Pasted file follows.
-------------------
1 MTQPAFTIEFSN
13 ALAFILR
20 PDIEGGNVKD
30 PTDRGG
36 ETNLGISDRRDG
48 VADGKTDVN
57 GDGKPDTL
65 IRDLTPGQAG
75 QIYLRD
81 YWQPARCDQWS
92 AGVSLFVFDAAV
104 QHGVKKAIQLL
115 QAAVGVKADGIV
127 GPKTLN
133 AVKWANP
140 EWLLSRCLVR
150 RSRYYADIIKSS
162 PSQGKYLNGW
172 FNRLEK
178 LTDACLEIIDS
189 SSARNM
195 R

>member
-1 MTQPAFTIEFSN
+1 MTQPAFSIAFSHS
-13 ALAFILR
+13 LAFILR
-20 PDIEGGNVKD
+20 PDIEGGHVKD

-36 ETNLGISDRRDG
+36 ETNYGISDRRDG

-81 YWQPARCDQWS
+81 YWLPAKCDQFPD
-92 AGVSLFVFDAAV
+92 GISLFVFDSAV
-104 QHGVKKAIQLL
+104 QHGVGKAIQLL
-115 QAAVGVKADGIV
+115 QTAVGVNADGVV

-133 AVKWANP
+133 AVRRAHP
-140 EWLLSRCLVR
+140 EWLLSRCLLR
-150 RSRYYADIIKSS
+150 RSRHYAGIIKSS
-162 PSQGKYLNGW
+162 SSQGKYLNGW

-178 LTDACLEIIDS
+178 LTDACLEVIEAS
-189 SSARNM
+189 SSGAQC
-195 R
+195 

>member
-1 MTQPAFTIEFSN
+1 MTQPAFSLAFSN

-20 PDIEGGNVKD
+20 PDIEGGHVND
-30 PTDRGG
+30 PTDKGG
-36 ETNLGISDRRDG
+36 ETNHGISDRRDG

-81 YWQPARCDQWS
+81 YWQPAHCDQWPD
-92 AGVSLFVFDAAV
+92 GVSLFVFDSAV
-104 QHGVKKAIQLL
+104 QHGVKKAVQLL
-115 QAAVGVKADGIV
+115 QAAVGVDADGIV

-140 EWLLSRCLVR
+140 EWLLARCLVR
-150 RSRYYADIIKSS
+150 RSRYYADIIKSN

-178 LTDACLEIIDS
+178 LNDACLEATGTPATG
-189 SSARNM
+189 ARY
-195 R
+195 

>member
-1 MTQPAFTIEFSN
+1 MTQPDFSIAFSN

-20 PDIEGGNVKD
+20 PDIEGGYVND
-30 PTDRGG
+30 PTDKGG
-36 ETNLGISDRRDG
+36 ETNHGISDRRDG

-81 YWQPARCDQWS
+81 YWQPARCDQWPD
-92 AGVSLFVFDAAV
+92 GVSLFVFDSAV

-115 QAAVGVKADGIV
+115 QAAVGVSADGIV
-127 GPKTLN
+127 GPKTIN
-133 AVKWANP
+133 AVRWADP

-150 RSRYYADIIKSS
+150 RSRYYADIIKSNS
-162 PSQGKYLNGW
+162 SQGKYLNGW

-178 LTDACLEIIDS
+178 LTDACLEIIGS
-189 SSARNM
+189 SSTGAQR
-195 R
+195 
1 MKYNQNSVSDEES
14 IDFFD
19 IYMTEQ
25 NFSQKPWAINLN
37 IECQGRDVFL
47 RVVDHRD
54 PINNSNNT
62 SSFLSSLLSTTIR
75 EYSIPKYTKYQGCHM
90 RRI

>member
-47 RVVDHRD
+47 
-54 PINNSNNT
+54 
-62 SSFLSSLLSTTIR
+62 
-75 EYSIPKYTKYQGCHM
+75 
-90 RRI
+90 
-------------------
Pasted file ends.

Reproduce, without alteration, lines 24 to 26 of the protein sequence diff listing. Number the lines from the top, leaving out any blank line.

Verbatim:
-1 MTQPAFTIEFSN
+1 MTQPAFSIAFSHS
-13 ALAFILR